The Mayo clinic says that a runny nose is known as rhinorrhea. This fancy name simply means you have swollen nasal tissues and blood vessels. They fill with excess fluids and mucus, which escape through your nose and trickle down the back of your throat. Although most runny noses clear up on their own without treatment, you can speed up the process with over-the-counter medicines. They will give you relief from this very annoying problem.
A runny nose can be caused by allergies. According to the Mayo Clinic, this is especially likely when you also have watery, itchy eyes and are sneezing. Dr. Robert Enberg of the Henry Ford Hospital in Detroit says that up to 80 per cent of runny noses are triggered by allergies rather than by colds or the flu. Over-the-counter antihistamines can help relieve your runny nose and other allergy symptoms.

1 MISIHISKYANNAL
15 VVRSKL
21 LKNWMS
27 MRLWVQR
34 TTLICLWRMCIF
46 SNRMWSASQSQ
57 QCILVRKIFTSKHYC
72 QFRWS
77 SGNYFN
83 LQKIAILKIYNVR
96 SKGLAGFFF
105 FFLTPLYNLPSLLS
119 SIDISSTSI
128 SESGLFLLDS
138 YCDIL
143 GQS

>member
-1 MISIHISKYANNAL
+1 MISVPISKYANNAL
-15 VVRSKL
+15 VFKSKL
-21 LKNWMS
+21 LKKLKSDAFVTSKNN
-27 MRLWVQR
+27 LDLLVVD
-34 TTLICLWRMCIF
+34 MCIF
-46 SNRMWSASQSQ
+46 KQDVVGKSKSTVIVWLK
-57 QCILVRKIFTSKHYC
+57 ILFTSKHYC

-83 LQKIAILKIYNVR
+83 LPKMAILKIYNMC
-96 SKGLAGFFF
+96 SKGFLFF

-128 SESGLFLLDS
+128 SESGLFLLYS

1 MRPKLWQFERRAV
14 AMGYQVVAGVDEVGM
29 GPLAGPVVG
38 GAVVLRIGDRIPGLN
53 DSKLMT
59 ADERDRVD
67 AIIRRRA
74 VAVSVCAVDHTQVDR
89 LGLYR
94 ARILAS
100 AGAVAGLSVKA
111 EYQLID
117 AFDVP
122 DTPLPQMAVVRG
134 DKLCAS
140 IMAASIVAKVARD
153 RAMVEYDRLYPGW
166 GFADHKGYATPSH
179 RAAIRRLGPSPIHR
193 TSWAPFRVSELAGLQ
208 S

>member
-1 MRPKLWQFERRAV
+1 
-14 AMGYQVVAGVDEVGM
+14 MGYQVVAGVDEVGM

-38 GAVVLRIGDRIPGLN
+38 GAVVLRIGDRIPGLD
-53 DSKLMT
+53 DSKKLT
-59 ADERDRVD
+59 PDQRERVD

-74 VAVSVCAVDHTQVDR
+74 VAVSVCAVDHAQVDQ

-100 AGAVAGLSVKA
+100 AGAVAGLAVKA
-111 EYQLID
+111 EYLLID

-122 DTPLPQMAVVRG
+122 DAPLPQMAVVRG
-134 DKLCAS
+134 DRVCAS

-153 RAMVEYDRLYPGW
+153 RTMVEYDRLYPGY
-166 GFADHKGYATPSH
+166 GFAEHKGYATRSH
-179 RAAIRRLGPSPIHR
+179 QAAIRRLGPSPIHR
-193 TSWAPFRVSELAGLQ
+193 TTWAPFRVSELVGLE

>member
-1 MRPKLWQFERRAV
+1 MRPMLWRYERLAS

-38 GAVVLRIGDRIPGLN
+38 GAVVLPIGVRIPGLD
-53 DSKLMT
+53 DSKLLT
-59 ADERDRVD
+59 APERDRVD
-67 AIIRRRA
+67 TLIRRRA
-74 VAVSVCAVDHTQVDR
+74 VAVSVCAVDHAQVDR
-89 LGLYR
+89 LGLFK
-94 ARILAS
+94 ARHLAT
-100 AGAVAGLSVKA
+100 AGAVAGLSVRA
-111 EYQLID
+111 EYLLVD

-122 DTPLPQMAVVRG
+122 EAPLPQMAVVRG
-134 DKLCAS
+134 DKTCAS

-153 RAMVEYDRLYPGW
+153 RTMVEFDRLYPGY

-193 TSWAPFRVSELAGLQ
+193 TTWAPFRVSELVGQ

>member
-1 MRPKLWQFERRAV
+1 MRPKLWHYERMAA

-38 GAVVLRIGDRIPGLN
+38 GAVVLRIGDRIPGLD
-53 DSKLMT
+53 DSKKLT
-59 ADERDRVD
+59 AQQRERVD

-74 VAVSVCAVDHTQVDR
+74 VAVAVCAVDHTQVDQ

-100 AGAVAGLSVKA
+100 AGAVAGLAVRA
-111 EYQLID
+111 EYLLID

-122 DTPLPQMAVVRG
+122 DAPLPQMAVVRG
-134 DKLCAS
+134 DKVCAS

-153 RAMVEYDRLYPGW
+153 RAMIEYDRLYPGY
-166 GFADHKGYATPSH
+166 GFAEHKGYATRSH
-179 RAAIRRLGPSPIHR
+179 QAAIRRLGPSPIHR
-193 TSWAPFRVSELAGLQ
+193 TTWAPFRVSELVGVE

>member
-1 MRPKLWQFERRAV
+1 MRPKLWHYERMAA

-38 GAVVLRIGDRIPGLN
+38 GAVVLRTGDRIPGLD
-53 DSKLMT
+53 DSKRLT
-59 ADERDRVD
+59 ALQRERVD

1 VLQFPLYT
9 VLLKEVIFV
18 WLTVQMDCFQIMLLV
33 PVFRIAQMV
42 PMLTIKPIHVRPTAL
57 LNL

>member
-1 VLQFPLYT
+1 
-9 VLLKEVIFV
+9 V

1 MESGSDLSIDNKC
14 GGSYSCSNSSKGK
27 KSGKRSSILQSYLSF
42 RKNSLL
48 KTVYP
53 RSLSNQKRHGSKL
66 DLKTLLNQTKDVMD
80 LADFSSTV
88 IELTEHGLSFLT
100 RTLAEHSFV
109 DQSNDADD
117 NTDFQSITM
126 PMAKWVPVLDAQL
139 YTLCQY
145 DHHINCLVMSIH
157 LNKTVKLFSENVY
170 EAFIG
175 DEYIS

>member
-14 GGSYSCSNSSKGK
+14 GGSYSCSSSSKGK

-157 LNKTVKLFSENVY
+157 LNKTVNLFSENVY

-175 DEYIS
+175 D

The Real Age website says over-the-counter decongestants can stop a runny nose. They are available as pills or nasal sprays. However, they should not be used for longer than three days, or they could make the problem worse because they can have a rebound effect. They can also dry out your sinuses, causing irritation of the linings.
Some over-the-counter medicines combine an antihistamine and a decongestant. One pill attacks a runny nose with the two most commonly used remedies. Real Age says they tend to be more effective than taking an antihistamine on its own, so you can use them when your runny nose is particularly stubborn and is caused by a cold or the flu.